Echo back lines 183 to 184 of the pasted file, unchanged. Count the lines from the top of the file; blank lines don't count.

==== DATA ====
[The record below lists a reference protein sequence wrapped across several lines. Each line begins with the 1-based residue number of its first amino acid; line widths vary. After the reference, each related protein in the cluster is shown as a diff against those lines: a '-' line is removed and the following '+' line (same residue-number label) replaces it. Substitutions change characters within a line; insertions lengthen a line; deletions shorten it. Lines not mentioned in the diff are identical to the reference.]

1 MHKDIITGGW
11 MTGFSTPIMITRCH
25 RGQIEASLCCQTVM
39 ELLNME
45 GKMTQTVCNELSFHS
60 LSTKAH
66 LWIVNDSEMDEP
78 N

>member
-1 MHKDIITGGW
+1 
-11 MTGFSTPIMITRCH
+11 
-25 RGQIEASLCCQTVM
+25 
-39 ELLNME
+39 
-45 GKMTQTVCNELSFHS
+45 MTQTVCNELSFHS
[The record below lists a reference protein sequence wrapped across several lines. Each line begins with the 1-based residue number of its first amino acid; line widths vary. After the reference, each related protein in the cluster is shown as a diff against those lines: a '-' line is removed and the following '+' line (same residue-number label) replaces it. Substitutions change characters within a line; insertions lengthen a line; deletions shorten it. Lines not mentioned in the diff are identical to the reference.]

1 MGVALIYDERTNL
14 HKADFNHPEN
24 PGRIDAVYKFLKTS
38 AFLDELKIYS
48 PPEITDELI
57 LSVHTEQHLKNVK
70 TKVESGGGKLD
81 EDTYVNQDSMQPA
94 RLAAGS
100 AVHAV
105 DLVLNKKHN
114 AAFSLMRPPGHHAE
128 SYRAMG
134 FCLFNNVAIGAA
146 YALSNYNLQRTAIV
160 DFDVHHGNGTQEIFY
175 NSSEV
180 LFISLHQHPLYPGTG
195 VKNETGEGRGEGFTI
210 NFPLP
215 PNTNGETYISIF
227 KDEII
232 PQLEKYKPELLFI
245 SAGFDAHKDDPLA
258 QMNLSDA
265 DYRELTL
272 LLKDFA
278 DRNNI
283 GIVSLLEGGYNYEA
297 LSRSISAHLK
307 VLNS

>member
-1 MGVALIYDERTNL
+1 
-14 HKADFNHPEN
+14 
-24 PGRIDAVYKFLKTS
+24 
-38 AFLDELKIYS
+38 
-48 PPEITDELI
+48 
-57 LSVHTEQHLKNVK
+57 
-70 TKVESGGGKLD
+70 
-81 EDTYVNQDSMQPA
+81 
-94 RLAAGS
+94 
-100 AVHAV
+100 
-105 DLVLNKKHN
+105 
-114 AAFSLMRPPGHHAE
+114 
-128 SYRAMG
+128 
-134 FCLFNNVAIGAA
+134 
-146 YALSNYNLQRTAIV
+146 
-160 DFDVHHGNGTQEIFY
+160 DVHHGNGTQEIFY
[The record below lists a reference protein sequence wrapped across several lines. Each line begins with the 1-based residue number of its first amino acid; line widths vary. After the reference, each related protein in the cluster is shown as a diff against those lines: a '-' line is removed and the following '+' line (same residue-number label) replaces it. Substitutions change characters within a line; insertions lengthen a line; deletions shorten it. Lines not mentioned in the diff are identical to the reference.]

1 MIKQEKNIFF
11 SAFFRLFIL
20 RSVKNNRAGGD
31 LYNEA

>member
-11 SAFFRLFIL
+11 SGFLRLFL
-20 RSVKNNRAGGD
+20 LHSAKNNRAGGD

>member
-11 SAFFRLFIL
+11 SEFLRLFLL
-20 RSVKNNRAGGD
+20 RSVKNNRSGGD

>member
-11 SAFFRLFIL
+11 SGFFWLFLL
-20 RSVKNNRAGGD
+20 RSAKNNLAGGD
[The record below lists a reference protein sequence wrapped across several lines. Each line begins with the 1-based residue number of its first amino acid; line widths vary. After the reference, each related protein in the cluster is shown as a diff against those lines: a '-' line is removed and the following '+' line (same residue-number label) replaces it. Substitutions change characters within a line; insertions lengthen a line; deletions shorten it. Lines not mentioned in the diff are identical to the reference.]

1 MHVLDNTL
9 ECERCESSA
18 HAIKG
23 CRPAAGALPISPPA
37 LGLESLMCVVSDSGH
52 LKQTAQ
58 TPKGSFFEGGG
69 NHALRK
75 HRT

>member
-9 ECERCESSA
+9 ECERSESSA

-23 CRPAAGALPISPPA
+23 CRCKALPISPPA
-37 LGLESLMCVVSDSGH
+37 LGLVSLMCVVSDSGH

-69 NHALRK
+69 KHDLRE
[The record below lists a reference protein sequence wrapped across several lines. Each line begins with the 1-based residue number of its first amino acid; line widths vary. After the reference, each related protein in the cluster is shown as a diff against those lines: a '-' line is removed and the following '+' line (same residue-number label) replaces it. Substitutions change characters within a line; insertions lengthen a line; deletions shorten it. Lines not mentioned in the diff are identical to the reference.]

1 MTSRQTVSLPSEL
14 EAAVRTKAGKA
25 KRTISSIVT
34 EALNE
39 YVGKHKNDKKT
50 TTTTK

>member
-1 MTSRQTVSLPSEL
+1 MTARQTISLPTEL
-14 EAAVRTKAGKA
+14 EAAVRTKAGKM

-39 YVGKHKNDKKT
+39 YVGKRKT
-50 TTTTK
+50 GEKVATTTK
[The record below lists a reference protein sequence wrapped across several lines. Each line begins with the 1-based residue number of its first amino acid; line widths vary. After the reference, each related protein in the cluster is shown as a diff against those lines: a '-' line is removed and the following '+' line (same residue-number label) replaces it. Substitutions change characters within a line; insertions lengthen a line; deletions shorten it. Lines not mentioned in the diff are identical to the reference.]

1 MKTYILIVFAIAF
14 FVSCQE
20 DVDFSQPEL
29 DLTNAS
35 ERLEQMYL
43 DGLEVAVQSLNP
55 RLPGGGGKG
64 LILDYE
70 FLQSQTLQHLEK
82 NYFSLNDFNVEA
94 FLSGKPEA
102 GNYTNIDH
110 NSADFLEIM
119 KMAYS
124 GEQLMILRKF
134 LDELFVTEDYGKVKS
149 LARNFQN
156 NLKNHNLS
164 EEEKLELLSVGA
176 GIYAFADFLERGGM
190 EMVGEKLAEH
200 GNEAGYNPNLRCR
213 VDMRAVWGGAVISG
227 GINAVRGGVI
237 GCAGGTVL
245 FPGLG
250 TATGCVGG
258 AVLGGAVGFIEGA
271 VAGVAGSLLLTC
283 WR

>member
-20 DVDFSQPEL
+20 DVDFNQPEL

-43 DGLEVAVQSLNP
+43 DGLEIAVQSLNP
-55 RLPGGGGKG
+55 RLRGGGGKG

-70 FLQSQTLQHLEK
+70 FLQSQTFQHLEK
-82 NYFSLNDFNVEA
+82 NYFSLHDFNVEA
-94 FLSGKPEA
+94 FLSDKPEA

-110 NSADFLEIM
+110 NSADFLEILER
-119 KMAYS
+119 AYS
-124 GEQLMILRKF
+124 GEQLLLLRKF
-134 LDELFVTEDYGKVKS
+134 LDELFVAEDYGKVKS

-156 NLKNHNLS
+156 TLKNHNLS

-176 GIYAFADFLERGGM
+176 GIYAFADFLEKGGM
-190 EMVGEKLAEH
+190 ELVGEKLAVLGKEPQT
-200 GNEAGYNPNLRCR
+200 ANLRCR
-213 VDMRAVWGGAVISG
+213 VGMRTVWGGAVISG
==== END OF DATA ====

-94 FLSGKPEA
+94 FLSDKPEA